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A writer is offered a devil’s bargain: will he give up reading books in exchange for total world domination?
A certain writer ("past sixty, enjoying 'a certain renown'") strolls through the old book market in a Buenos Aires park: "My Sunday walk through the market, repeated over so many years, was part of my general fantasizing about books." Unfortunately, he is suffering from writer's block. However, that proves to be the least of our hero's problems. In the market, he fails to avoid the insufferable boor Ovando—"a complete loser" but a "man supremely full of himself: Conceit was never less justified." And yet, is Ovando a master magician? Can he turn sugar cubes into pure gold? And can our protagonist decline the offer Ovando proposes granting him absolute power if the writer never in his life reads another book? And is his publisher also a great magician? And the writer's wife?
Only César Aira could have cooked up this witch's potion (and only he would plop in phantom Mont Blanc pens as well as fearsome crocodiles from the banks of the Nile)—a brew bubbling over with the question: where does literature end and magic begin?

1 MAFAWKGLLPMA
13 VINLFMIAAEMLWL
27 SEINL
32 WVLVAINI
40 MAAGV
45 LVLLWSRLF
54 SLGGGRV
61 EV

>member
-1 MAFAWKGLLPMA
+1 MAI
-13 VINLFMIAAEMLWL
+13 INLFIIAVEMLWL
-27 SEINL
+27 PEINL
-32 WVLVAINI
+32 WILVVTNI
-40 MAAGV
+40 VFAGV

About the Author
was born in Coronel Pringles, Argentina in 1949, and has lived in Buenos Aires since 1967. He taught at the University of Buenos Aires (about Copi and Rimbaud) and at the University of Rosario (Constructivism and Mallarmé), and has translated and edited books from France, England, Italy, Brazil, Spain, Mexico, and Venezuela. Perhaps one of the most prolific writers in Argentina, and certainly one of the most talked about in Latin America, Aira has published more than 100 books to date in Argentina, Mexico, Colombia, Venezuela, Chile, and Spain, which have been translated for France, Great Britain, Italy, Brazil, Portugal, Greece, Austria, Romania, Russia, and the United States. One novel, La prueba
, has been made into a feature film, and How I Became a Nun
was chosen as one of Argentina’s ten best books. Besides essays and novels Aira writes regularly for the Spanish newspaper El País
. In addition to winning the 2021 Formentor Prize, he has received a Guggenheim scholarship, and was shortlisted for the Rómulo Gallegos prize and the Booker International Prize.
was born in Newcastle, Australia, in 1962. He studied at the University of Melbourne and taught there, in the French program, from 1995 to 2008. He also taught at the University of Western Sydney, where he was a member of the Writing and Society Research Center. As well as translating nine books by Roberto Bolano and ten books (and counting) by César Aira, he also brought the French author Kaouther Adimi’s Our Riches
into English for New Directions. Andrews has won the Valle-Inclán Prize and the French-American Foundation Translation Prize for his translations. Additionally, he has published the critical studies Poetry and Cosmogony: Science in the Writing of Queneau and Ponge
and Roberto Bolano's Fiction: An Expanding Universe
as well as two collections of poems, Cut Lunch
and Lime Green Chair
, for which he won the Anthony Hecht Poetry Prize.